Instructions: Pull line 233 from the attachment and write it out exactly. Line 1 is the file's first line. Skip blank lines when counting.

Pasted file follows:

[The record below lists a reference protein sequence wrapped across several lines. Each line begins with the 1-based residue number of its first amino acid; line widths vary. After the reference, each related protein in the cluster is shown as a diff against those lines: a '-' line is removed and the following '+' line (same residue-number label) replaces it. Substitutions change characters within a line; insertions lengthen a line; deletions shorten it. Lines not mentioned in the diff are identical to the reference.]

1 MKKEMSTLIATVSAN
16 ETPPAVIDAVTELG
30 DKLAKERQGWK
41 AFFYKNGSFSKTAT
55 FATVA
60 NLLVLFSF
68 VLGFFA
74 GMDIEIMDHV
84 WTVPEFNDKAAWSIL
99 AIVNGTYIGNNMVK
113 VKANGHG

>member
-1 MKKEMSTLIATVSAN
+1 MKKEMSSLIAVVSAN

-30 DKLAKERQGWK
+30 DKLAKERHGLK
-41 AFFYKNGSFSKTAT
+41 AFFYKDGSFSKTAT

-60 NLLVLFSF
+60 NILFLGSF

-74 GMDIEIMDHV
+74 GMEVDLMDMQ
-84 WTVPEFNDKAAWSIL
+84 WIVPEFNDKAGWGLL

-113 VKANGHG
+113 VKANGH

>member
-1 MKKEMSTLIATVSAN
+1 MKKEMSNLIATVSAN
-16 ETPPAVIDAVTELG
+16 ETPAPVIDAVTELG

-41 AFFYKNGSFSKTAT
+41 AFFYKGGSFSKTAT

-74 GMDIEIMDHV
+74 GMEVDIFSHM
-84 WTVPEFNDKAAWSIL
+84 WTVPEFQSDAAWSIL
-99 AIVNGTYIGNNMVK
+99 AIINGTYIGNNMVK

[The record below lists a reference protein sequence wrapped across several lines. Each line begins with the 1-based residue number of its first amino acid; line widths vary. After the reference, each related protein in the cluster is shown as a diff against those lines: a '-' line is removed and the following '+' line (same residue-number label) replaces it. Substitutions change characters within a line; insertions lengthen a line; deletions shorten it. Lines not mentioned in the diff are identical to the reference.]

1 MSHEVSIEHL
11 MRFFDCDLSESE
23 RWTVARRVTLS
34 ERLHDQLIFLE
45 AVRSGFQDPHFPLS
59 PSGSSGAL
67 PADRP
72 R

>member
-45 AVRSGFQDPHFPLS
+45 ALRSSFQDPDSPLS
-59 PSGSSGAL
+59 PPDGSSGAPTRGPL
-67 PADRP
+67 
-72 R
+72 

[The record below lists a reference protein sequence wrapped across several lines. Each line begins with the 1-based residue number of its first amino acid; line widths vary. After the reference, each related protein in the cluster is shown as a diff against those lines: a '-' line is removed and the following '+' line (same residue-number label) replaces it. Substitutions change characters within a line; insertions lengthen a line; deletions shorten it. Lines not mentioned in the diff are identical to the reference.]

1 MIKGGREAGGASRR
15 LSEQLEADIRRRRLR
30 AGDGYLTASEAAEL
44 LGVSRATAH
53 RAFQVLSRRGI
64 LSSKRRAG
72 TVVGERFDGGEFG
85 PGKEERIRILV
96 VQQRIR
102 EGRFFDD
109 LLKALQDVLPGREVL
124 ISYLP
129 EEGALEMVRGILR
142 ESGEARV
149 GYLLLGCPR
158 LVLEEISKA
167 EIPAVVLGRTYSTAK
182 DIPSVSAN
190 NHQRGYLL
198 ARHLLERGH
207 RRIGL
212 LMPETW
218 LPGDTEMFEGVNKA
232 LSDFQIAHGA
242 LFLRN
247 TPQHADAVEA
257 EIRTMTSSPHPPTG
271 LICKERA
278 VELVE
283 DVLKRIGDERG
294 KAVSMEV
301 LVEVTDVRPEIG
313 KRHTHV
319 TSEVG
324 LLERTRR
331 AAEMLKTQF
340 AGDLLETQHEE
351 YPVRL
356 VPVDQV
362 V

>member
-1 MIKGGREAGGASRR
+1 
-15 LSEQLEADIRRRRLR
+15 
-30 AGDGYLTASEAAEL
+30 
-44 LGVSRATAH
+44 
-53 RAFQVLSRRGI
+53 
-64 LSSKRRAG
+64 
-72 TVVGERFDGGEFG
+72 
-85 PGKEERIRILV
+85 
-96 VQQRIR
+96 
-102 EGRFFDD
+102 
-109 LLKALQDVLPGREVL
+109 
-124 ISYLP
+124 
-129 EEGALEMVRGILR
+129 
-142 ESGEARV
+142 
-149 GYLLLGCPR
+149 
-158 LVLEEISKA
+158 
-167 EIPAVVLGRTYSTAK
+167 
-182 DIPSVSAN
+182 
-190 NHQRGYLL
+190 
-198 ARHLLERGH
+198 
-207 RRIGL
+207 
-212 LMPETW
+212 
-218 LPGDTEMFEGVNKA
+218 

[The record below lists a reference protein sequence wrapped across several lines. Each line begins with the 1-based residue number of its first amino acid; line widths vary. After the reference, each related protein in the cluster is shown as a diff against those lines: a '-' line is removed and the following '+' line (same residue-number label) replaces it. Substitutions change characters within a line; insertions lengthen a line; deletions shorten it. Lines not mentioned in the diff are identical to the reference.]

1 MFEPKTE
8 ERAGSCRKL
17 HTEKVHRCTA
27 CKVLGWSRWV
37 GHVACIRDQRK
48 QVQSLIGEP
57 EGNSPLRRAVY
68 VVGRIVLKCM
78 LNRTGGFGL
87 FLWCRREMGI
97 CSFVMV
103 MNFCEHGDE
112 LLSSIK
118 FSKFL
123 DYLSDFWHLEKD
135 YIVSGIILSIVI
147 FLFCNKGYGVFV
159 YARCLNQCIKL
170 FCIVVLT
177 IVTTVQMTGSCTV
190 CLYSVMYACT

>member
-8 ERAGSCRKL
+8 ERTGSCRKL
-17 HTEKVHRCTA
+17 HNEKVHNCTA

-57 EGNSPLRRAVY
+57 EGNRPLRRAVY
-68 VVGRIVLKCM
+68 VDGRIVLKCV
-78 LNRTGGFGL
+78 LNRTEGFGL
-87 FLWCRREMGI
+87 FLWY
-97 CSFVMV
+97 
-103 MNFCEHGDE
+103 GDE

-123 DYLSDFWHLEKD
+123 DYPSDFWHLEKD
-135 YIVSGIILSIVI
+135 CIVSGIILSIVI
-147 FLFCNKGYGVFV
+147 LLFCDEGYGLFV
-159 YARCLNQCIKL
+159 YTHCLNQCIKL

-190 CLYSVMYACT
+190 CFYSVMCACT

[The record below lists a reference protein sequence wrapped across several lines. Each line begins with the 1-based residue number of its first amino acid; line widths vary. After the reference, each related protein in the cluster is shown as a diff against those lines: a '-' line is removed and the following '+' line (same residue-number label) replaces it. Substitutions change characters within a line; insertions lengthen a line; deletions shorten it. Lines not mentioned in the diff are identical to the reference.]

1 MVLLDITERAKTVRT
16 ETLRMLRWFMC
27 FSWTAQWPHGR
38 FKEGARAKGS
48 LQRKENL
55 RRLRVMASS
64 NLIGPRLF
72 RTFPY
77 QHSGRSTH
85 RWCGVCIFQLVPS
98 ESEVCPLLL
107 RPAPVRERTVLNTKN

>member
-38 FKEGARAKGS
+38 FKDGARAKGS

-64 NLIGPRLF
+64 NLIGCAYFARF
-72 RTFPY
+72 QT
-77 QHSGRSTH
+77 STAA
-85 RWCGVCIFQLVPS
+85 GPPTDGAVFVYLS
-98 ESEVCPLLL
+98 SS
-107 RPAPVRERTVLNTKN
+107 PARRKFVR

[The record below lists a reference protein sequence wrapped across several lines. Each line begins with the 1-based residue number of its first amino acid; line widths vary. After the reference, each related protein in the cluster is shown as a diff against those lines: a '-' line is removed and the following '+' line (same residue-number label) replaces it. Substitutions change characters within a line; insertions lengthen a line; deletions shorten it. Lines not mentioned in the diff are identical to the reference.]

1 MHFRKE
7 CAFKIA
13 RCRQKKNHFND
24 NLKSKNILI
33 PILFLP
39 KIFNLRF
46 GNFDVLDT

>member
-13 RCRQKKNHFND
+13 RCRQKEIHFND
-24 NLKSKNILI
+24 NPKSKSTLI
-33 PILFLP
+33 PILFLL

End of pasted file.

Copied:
-13 RCRQKKNHFND